The Spanish language comedy Hazlo Como Hombre (“Do It Like An Hombre”) shattered records when it opened in Mexico. It only took 11 days to become the country’s number one movie of 2017 with $7.4 million and counting.
This weekend, the film opens in the U.S. so what made audiences flock to the film in Mexico, and will it resonate with American viewers?
Written and directed by Nicolas Lopez, Hazlo Como Hombre is a raunchy comedy about what happens when Santiago (Alfonso Dosal) comes out to his two friends, Raul (Mauricio Ochmann) and Eduardo (Humberto Busto).
The joke is on Raul who’s been macho and homophobic all his life. The world of 2017 is open and accepting of all sexualities.
“It’s a movie that nobody believed in,” Lopez said. “Everybody thought that it was going to be a niche film, especially because of the subject matter. Everybody was extremely afraid of this kind of comedy because in Mexico, most of the comedies they do are PG-13 or PG. So making an R-rated movie is like in the U.S. before Judd Apatow, before these R-rated comedies started being a trend.
“When the movie opened at number one and made three times more than Dunkirk and twice as much as Baby Driver, I went to the theaters that were packed and people were laughing and clapping, and seeing themselves on screen.”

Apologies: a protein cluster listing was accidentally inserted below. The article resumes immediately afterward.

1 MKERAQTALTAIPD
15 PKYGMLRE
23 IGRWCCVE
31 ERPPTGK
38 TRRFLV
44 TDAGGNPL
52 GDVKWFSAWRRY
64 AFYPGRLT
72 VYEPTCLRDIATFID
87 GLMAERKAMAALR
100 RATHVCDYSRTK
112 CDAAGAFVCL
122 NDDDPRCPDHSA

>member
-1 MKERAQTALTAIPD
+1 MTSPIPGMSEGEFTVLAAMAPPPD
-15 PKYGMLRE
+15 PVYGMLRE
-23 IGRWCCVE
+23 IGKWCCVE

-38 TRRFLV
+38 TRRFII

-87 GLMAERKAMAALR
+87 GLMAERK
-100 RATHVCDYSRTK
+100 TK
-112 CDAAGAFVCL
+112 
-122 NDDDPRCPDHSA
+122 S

Not only did Hazlo Como Hombre have audiences laughing and cheering, it also helped facilitate difficult conversations.
Social media reported many gay people coming out to their friends and families after seeing Hazlo Como Hombre together.
Lopez believes that audiences were able to see Raul was insensitive and ridiculous, and therefore people in Santiago’s situation felt safer coming out.
“The second weekend, we had 12 people coming out after watching the movie, and doing threads [on Twitter] telling the whole story,” Lopez said. “I got crazy DMs of people telling me that. They were very afraid the movie was going to be extremely homophobic, but because of the comedy and because it’s a movie most of their straight friends would go see, suddenly it ended up being a flood for being able to say who they are without being judged. All of that was caused by the movie.”
There is still a large Spanish speaking culture in the U.S. that Hazlo Como Hombre can reach, and English speakers who can benefit from its message. Mexico showed that even the most traditional regions were moved by the film.
“There are two states in Mexico, one of them is extremely conservative and another one is extremely gay friendly,” Lopez said. “Those were our two top markets. The movie was working in both parts.”
Hazlo Como Hombre opens September 1 in the U.S.
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